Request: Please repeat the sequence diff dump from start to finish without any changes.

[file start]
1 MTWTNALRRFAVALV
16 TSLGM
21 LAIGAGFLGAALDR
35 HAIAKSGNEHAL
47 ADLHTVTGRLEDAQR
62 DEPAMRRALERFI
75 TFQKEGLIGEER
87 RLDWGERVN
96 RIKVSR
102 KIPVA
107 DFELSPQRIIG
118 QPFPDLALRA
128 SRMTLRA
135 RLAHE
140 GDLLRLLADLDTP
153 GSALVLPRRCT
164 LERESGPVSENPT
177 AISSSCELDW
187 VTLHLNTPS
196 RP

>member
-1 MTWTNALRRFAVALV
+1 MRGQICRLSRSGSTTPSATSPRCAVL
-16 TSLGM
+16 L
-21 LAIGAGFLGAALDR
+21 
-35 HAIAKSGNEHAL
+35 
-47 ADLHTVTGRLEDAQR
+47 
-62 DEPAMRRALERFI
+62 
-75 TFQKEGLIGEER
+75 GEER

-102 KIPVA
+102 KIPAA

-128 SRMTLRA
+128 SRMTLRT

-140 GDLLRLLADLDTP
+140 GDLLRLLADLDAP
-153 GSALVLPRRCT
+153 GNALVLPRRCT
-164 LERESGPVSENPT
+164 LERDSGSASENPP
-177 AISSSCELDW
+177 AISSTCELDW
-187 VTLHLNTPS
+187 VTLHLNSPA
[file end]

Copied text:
1 MTWTNALRRFAVALV
16 TSLGM
21 LAIGAGFLGAALDR
35 HAIAKSGNEHAL
47 ADLHTVTGRLEDAQR
62 DEPAMRRALERFI
75 TFQKEGLIGEER
87 RLDWGERVN
96 RIKVSR
102 KIPVA
107 DFELSPQRIIG
118 QPFPDLALRA
128 SRMTLRA
135 RLAHE
140 GDLLRLLADLDTP
153 GSALVLPRRCT
164 LERESGPVSENPT
177 AISSSCELDW
187 VTLHLNTPS
196 RP

>member
-1 MTWTNALRRFAVALV
+1 MRGQICRLSRSGSTTPSATSPRCAVL
-16 TSLGM
+16 L
-21 LAIGAGFLGAALDR
+21 
-35 HAIAKSGNEHAL
+35 
-47 ADLHTVTGRLEDAQR
+47 
-62 DEPAMRRALERFI
+62 
-75 TFQKEGLIGEER
+75 GEER

-102 KIPVA
+102 KIPAA

-128 SRMTLRA
+128 SRMTLRT

-140 GDLLRLLADLDTP
+140 GDLLRLLADLDAP
-153 GSALVLPRRCT
+153 GNALVLPRRCT
-164 LERESGPVSENPT
+164 LERDSGSASENPP
-177 AISSSCELDW
+177 AISSTCELDW
-187 VTLHLNTPS
+187 VTLHLNSPA